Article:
Skip to content
Categories:

The Things Architects Do #4: Reuse, Recycle, Reprise

Post date:
Author:

Frank Lloyd Wright

elizabeth noble apartments
1929
falldraw1936
1936
184c8f70-8f58-4224-8d6a-3e22deaebafd
1946
massarohouse1
1949
1952

SANAA

2006
2006
flower house
2006
熊本駅東口広場西沢立衛 / Ryue Nishizawa2011
2007
sanaa1
2009
2009
Bibliothek-rolex-1
2010

MVRDV

2004
2004
2010
2010
mvrdv_expo2000
2000
2184136604_1ce2ca4982
2007

TADAO ANDO

000830
1995
library _of_childrens_literature_11
2002

OMA

death star
2007
Waterfront-City-Render2
2007

Arata Isozaki

8.ClustersintheAir
1962
qatar national library
2006

If you post a comment with your suggestions for further additions to this post, I’ll search them out and add them. I’ve only just scratched the surface here. I’m particularly interested in those ideas that architects recycle and reuse until they either succeed with it or die trying. The unbuilt works of Frank Lloyd Wright are rich in examples of this type. Also welcome are examples of architects continually reprising their greatest hits (e.g. SANAA, FLW again) – until they descend into self-parody (e.g. Daniel Libeskind).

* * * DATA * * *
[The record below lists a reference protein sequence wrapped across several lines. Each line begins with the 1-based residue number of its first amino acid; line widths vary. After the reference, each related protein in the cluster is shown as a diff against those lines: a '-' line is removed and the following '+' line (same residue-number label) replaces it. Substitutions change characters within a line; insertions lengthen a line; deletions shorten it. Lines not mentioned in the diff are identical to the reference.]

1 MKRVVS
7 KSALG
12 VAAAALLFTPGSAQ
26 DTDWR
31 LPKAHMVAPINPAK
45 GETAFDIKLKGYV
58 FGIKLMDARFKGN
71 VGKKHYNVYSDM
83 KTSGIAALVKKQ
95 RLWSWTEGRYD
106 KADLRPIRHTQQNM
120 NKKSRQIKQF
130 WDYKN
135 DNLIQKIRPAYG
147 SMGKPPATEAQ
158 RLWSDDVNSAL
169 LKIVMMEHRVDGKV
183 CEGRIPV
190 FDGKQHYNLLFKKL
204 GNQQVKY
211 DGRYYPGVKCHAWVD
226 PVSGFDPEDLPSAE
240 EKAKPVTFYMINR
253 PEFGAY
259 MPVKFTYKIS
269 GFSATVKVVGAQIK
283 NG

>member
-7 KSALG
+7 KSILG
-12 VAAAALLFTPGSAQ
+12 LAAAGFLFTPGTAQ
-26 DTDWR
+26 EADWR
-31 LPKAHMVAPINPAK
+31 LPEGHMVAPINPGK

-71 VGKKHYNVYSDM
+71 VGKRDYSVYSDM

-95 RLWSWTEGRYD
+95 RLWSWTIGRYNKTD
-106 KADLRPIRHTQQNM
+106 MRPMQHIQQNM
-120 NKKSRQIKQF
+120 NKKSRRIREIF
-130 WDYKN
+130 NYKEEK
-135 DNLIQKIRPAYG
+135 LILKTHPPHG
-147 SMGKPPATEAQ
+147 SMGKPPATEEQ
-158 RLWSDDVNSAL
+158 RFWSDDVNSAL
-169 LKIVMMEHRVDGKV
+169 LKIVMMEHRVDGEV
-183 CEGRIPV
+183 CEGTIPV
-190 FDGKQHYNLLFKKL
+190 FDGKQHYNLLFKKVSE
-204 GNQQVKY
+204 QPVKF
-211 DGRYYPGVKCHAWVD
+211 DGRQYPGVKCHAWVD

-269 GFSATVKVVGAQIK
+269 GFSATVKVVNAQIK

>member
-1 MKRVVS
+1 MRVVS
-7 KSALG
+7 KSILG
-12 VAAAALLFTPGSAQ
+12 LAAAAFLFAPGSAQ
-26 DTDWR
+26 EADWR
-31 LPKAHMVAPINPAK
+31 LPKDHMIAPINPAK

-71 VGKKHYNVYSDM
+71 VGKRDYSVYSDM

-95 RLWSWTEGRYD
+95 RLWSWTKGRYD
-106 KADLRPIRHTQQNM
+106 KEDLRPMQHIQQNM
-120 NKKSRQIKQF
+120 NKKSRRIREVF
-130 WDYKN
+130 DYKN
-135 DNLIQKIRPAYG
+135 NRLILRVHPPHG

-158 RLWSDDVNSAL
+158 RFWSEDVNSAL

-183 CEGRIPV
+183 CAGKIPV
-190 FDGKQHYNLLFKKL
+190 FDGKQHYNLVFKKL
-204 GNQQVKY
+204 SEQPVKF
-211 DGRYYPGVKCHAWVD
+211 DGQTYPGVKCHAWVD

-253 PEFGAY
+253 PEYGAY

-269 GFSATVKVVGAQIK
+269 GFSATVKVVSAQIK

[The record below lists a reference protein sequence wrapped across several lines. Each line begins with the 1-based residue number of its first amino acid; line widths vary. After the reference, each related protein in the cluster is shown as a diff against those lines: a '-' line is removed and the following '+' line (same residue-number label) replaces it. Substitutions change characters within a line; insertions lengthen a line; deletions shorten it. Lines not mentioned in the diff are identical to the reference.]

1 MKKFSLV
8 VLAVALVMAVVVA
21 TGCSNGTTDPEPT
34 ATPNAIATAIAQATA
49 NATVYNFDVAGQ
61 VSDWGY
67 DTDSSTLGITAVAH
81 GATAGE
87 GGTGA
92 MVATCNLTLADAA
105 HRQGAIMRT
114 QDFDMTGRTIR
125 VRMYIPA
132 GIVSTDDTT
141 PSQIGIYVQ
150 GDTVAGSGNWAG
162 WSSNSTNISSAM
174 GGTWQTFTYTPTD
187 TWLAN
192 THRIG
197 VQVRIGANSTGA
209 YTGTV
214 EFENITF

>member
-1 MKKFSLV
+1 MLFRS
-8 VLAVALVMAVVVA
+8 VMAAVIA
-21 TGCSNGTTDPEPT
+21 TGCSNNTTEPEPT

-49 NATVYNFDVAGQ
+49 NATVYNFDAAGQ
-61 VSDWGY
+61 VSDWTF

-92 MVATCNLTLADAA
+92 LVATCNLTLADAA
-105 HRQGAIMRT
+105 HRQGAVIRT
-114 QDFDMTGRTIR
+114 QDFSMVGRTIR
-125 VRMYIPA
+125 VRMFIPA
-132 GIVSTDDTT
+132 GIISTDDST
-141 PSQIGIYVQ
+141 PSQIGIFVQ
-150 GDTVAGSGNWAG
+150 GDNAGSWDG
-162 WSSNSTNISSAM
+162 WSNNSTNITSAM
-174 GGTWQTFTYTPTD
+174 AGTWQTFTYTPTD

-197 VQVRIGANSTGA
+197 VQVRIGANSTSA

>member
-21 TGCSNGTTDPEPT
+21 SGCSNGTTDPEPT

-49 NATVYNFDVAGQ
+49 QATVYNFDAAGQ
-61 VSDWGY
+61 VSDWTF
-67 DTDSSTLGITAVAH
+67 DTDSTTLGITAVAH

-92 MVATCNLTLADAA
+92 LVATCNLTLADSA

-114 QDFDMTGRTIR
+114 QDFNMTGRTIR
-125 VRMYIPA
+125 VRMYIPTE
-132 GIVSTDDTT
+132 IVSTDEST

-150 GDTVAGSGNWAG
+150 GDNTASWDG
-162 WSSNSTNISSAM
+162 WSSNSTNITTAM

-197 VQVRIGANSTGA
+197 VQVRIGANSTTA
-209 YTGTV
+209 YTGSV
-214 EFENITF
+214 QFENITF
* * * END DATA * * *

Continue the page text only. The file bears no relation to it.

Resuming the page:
SaveSave

Comments

  • Someone used the suggestion box to make the following comment.

    Comment: interesting conceptual designs.
    My small understanding of landscaping and landscape architecture has taught that most deciduous trees have root balls as large as the leaf balls. They also require birds, insects, bacteria to grow and prosper.
    Might these buildings with the trees be a problem or create problems?

    It’s true of course. When the architects mentioned that the maintenance of the trees would be outsourced, I assumed that this would include pruning of the branches AND the roots. Like bonsai, these trees will require constant and specialized care to stay undersized. I imagine that birds and insects will come naturally and in ways that are probably unpredictable and that might not always be pleasant, but we’ll never know unless somebody does it first. For treeless areas, its worth a shot but for places with open space around them, I’d rather the trees be in the ground where they can do their stuff in ways that we’re used to. Call me old fashioned …